I watched all three of the Watson episodes of Jeopardy this week, and what I’ve seen I’m still processing.  It’s something so completely new and different that was on display that it felt like watching some step forward in history.  Will these episodes be our generation’s moon landing television event?  No.  Do I think that the episodes will have some long lasting significance?  Yes.  But when watching them there was something oddly familiar about what I was watching.

See, what makes Watson so amazing is that it’s easy to see it as not amazing.  On one hand it did what three people do five times a week: answer oddly phrase trivia questions that require not just a vast knowledge but also the ability to understand how the show uses word games and puns.  On the other hand it does what we see in science fiction all the time: it seamlessly parsed naturally spoken English and gave the anticipate responses.

But Watson isn’t a human.  And those three episodes were not science fiction.  And it’s oddly necessary to specify those, because what we did see on display was the first step towards a computer acting a little more human, or a little more like the computers that Star Trek has promised us.  The kinds of computers that run the holodeck, and can create complex simulations from just a few simple spoken statements.

Perhaps those will always be fiction, but this is still an amazing step in that direction.

Was Watson perfect?  No.  Any human playing Jeopardy would immediately not even consider Toronto as an answer in a category called “US Cities”.  And its knowledge seemed somewhat lacking when it came to the fine arts.  But these feel like such minor issues compared to how far the Watson team has come in creating a system that is capable of understanding human speech well enough, and responding quickly enough, that it took down the two best players Jeopardy has ever seen.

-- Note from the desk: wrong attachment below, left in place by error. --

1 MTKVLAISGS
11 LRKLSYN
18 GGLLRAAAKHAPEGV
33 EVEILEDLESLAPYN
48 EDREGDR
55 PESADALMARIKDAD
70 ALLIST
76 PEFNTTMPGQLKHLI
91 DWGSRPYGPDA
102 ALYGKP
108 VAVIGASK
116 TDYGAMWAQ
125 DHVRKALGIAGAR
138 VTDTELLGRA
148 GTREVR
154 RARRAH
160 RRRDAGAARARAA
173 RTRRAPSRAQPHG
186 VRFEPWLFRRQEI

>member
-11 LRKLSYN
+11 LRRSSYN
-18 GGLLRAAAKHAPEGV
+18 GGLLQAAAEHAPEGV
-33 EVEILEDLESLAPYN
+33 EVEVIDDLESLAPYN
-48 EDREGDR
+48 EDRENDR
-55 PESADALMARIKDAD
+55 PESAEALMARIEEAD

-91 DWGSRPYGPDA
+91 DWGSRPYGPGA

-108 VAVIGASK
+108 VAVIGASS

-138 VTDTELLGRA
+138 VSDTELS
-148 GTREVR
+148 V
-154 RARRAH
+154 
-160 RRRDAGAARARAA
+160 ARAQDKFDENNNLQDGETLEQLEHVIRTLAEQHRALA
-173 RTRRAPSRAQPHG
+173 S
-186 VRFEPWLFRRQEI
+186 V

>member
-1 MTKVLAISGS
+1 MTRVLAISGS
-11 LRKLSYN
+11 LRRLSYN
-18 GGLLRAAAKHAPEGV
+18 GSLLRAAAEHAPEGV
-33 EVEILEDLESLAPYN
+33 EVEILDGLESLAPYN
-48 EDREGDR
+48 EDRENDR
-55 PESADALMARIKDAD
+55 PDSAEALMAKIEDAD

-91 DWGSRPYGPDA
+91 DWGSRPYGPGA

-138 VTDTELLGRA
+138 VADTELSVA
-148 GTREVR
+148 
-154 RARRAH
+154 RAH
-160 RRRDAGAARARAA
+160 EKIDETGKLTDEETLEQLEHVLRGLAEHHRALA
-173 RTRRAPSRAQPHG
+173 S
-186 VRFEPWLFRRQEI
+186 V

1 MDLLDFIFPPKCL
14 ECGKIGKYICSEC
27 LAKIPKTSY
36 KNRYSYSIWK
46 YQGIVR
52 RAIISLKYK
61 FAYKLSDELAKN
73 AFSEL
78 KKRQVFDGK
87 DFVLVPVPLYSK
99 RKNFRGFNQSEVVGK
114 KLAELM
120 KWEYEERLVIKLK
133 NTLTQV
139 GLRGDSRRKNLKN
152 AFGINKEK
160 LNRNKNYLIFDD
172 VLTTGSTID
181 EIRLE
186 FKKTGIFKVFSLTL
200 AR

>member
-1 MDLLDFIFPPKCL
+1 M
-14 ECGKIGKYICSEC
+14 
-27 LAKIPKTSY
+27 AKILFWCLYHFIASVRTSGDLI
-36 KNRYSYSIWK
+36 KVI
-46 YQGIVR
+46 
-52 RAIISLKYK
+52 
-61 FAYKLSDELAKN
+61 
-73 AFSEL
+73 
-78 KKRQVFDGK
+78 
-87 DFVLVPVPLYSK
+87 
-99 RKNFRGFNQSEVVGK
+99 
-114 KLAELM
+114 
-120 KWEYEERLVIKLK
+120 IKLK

What was televised in syndication this week was a marvel, and I hope that anyone with the slightest interest in where technology is going to go over the next twenty years was watching closely.  Because what we saw this week?  Was the future.

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Capsule Tech: Word Lens

Has anyone not seen the Word Lens video yet?  Just in case, this is some awesome stuff:

There’s a new group of apps coming out that aren’t so much augmented reality as replaced reality.  The first that I showed over on Unleaded was a diminished reality app.  This one is a replaced reality app.  Both I find absolutely fascinating in their potential implications, especially as this technology improves.  In both the demo of that DR app, and in a more in-depth review of the Word Lens app, there are clear visual errors.  But expecting perfection out of first proof of concept apps like this is a fool’s game.

What they both represent, however, are potential steps towards a future where one can’t be as certain about what one sees.  Augmented Reality tends to stand out, it’s elements that are clearly not actually there.  These apps, however, look to interrupt reality, change it, then feed it out in a new format.  Right now the obvious line in the sand for telling it’s not real is the requirement to hold up a smart phone and only seeing the altered reality on its screen.

It’ll be interesting to see where this technology can move to.  I suspect the ability to put augmented or altered reality into a pair of glasses, or at least goggles, is only a decade or two off.  And at that point, the line will start to blur as to where reality begins and ends.

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Capsule Tech: See Through Displays

Everytime a bit of tech pops up that looks like a step towards the future I’m building in Capsule, I like to post it.  Today, there are two:

Via Gizmodo: Full desk curved displays, though for now it’s just a “clunky” demo.

Via Engadget: Translucent displays.  It’s still a few steps away from Tony Stark’s awesome phone in the most recent Ironman movie, and it’s certainly several steps away from a portable tablet computer that can be entirely transparent, but there’s plenty of time to get that perfected.